Has Elvis Costello “gone country”?
Not quite. But there’s definitely a twang in his sound these days.
His current album, “Secret, Profane & Sugarcane,” explores American roots music — country, folk and bluegrass — with a deep respect for old-time styles.
Costello and his touring band, the Sugarcanes, a blue-ribbon, six-member group of Nashville studio musicians featured on the new album, played nearly 30 songs in a spirited concert Sunday night at Chateau Ste. Michelle in Woodinville. The Sugarcanes featured Jim Lauderdale, Jerry Douglas, Mike Compton, Stuart Duncan, Dennis Crouch and Jeff Taylor.
Opening were the delightful Lovell Sisters, a rootsy band featuring sisters Rebecca, Megan and Jessica. The band’s profile has been growing with appearances at the Bonnaroo and Telluride festivals, as well as the Grand Ole Opry. Among the standouts in the set were Johnny Cash’s “Folsom Prison Blues” and a remarkably rootsy “C# Blues (People, People, People)” by Hendrix.
A capacity crowd greeted Costello and his band warmly, though a slight chill in the air after nightfall had concertgoers reaching for their blankets.
The show introduced a lot of new songs from “Secret, Profane & Sugarcane,” Costello’s highest-charting album in years. Among them were the raucous “Down Among the Wine and Spirits” as well as “Complicated Shadows” and “Sulphur to Sugarcane.” And “new” didn’t just mean songs from the current album. Costello and his band played two unreleased tunes, “Condemned Man” and the uptempo “Five Small Words,” that hold a lot of promise.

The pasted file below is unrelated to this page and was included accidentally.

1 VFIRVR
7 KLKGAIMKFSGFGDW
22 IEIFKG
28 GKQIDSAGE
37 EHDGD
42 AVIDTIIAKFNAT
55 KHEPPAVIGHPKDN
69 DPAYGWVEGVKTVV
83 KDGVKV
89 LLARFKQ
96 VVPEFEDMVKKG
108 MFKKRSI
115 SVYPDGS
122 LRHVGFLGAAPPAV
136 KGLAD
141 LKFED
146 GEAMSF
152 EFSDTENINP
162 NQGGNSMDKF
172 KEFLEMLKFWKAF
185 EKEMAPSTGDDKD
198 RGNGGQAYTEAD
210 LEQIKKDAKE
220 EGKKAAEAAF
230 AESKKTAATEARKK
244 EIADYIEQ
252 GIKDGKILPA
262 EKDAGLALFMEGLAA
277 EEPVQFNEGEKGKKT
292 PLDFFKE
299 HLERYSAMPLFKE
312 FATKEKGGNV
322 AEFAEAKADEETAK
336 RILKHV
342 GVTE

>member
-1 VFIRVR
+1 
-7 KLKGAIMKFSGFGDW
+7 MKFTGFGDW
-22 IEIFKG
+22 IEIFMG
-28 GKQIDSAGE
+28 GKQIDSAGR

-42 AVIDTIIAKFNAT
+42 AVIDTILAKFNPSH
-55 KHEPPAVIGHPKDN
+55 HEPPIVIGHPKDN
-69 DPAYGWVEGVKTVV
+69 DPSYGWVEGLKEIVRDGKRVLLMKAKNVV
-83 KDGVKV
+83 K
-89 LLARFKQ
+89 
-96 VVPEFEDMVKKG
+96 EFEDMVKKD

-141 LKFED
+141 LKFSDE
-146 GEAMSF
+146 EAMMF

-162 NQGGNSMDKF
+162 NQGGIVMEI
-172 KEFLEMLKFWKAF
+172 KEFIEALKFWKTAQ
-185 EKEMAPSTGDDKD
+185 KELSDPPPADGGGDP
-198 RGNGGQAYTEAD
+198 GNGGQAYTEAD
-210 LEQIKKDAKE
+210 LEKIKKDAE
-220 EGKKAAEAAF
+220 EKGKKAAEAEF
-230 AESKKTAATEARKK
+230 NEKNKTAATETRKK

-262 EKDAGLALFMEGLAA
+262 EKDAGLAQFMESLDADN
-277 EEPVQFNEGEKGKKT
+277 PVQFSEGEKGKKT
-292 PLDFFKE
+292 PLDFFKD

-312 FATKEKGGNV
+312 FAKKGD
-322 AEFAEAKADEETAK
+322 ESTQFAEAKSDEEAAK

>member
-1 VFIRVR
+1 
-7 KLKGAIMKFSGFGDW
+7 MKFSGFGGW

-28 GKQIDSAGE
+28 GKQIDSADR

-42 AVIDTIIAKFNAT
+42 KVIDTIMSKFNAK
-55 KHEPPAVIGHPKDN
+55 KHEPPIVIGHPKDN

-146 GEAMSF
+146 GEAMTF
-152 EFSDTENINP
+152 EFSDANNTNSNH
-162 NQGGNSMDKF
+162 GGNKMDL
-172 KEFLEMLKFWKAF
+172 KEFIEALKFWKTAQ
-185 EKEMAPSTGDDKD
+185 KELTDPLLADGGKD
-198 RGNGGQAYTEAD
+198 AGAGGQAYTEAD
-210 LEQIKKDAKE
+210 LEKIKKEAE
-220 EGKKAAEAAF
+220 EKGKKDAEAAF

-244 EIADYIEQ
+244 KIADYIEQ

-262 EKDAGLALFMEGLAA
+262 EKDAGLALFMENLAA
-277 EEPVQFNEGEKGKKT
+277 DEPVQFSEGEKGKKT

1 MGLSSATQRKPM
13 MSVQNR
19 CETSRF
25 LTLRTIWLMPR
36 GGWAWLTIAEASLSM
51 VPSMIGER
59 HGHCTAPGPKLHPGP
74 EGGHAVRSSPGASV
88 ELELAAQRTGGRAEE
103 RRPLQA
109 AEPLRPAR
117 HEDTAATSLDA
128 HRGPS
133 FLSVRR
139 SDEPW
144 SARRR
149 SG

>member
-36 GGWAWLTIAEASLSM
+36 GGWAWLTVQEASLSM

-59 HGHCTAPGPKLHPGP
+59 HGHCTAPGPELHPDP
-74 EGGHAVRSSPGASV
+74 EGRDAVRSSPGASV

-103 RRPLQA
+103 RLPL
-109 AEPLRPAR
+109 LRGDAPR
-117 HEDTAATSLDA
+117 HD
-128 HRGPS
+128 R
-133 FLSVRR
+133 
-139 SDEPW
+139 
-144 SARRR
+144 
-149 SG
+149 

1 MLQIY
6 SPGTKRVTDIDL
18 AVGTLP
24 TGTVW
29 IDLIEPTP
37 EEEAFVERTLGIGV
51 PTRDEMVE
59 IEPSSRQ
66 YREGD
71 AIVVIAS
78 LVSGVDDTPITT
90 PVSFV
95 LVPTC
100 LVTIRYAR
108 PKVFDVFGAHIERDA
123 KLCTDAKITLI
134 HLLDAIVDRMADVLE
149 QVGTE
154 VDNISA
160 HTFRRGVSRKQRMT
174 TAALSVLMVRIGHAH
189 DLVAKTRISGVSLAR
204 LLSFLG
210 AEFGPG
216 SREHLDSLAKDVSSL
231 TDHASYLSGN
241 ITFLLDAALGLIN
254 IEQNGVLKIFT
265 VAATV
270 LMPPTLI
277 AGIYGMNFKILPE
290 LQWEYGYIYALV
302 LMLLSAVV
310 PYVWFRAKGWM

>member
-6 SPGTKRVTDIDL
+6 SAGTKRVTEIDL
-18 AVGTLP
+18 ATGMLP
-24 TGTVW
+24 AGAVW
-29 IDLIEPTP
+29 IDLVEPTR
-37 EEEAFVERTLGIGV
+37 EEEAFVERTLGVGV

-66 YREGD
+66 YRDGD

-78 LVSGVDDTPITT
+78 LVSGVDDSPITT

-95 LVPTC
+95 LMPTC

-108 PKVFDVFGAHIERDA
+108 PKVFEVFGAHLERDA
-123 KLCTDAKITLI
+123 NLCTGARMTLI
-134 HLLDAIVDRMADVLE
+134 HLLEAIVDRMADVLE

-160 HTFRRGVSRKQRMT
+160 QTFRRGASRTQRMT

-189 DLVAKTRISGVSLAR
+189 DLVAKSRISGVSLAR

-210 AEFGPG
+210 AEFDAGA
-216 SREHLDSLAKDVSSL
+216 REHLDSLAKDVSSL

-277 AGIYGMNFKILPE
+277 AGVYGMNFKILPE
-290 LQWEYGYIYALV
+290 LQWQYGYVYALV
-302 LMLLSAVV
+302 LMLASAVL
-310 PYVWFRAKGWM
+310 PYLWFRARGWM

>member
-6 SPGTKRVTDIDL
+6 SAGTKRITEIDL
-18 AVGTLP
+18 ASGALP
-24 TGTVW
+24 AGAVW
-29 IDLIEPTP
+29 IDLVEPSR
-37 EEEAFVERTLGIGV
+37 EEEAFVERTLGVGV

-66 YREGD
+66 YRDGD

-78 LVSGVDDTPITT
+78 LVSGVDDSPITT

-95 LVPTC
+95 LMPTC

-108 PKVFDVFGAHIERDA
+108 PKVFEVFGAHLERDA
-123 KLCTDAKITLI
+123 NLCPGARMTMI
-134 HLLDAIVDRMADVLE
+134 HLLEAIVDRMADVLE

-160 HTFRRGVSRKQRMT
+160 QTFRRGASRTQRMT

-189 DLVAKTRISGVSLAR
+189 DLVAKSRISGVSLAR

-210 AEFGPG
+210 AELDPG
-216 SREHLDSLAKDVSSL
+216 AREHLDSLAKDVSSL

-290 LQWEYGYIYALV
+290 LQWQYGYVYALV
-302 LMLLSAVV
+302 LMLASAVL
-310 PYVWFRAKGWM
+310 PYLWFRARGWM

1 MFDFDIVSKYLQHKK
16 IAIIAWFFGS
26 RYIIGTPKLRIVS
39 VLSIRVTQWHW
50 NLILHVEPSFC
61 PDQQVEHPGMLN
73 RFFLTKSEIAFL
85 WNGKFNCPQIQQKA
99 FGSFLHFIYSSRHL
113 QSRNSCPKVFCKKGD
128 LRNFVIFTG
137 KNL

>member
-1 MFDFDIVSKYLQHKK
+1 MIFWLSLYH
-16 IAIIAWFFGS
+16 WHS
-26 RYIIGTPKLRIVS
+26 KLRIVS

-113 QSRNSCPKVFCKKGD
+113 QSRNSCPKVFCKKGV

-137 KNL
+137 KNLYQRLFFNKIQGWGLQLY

Classic cover songs included the Grateful Dead’s “Friend of the Devil,” Merle Haggard’s “Tonight the Bottle Let Me Down” and the Velvet Underground’s “Femme Fatale” and Junior Parker’s “Mystery Train,” which opened the show. Costello’s own classic tunes, such as “Everyday I Write the Book” and “Alison,” benefitted from fresh arrangements that helped them blend with the new material.
Costello peppered his show with amusing stories, such as sharing a birthday with Billy Ray Cyrus, Sean Connery and Ivan the Terrible; and once being billed at London’s Royal Albert Hall as “the aging punk rocker Elvis Costello.”
The Chateau concert series continues Aug. 29 and 30 with concerts by Costello’s wife, jazz singer and pianist Diana Krall.